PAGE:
Many licensed clinical professionals who employ hypnosis in their practice maintain that these two terms are synonymous. In essence for them, hypnosis is trance, and trance is hypnosis. As noted above, there are others who distinguish between the two terms and identify hypnosis as a set of procedures, interventions, or a set of skills that promote the facilitation of trance for therapeutic purposes. Trance is a natural human experience that occurs for most people during most of their “waking” day, and can be evidenced by daydreaming, getting lost in thought, being absorbed in a movie, music, or a conversation, or forgetting what you were about to do as you entered a room. Trance facilitated through hypnosis promotes access to the unconscious mind and its vast resources of knowledge, skills, and abilities within a person that may be challenging to access during more conscious states of mind. Trance also involves a suspension of critical thinking and judgment (typically associated with the conscious mind) permitting a greater sense of openness to suggestions offered by the clinician (aka hetero-hypnosis) or by the individual on their own (aka self-hypnosis).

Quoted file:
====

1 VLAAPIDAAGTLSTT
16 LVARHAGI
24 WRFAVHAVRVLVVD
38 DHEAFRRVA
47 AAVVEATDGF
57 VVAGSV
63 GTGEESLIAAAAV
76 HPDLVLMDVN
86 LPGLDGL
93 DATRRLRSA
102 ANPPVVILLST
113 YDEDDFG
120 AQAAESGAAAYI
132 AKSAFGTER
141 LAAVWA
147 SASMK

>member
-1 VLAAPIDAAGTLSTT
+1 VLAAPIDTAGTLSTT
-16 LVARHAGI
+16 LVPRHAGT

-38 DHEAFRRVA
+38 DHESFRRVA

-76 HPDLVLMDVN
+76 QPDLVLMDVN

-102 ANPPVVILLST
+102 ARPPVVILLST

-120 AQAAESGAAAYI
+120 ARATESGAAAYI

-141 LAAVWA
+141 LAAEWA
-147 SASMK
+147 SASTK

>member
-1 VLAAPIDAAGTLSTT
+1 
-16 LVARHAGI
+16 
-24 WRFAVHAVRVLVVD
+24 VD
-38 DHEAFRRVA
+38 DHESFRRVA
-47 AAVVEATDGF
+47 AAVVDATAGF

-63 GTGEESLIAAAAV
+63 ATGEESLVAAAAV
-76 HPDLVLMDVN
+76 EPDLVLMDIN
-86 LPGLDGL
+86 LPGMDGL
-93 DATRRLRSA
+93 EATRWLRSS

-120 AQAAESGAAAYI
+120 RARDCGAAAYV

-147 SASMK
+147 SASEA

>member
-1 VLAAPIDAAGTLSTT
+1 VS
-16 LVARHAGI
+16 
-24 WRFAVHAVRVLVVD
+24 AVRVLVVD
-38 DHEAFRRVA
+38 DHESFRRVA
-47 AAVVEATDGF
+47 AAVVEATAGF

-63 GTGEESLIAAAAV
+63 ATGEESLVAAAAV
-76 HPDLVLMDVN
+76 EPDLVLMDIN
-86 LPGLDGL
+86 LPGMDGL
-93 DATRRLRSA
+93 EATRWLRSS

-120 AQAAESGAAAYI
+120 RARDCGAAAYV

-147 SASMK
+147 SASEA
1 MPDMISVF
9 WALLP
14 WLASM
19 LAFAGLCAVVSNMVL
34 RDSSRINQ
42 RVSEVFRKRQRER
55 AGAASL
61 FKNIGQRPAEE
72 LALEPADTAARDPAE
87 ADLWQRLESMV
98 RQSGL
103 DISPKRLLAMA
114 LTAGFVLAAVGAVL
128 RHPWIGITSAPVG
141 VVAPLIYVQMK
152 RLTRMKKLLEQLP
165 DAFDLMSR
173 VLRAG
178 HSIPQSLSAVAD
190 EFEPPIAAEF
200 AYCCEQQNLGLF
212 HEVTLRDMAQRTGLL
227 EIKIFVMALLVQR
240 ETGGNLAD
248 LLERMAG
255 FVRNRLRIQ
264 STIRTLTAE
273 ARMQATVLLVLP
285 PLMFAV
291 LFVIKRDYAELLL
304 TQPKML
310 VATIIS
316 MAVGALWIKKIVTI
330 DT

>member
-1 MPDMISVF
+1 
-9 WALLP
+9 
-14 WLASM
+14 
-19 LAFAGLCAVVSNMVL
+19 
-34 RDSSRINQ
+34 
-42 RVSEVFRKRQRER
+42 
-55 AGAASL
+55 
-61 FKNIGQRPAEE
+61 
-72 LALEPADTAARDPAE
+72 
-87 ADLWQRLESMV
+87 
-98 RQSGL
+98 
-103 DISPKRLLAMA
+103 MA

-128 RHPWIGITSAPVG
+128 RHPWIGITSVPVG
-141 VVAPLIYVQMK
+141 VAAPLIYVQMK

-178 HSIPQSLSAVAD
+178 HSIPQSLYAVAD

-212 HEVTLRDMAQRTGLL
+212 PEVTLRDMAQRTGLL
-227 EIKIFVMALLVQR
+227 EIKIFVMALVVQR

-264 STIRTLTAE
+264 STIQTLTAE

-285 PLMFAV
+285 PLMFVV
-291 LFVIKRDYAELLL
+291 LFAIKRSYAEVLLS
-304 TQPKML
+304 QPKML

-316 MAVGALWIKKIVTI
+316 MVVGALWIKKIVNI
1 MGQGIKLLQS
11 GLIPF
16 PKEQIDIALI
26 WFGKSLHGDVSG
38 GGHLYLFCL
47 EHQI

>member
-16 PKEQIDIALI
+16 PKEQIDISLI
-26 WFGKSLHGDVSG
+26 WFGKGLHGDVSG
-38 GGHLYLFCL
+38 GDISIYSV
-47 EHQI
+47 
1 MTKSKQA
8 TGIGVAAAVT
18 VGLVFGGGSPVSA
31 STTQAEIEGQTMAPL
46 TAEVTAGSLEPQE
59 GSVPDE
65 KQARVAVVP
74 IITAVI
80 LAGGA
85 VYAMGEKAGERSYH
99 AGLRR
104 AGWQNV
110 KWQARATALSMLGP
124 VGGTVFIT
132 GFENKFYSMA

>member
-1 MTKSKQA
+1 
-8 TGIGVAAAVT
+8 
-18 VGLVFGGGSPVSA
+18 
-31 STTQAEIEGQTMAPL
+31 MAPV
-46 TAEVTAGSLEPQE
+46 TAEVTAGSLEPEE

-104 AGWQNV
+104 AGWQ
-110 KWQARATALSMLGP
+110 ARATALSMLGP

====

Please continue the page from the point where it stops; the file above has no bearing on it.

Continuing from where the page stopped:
Can everyone be hypnotized?
Everyone, including young children (and most animals) naturally experience trance during their “waking” day. Consequently, most people can benefit from hypnosis. Like most human traits and abilities, some people are naturally gifted when it comes to hypnosis and can be quantified as more hypnotizable. These individuals possess talents and abilities that allow them to go into trance more readily and perhaps more deeply than others. Some individuals are generally considered to be poor candidates for hypnosis, and include individuals with histories of intellectual disorders, dementia, and psychosis since they lack the capacity to focus their attention in ways that facilitate therapeutic trance.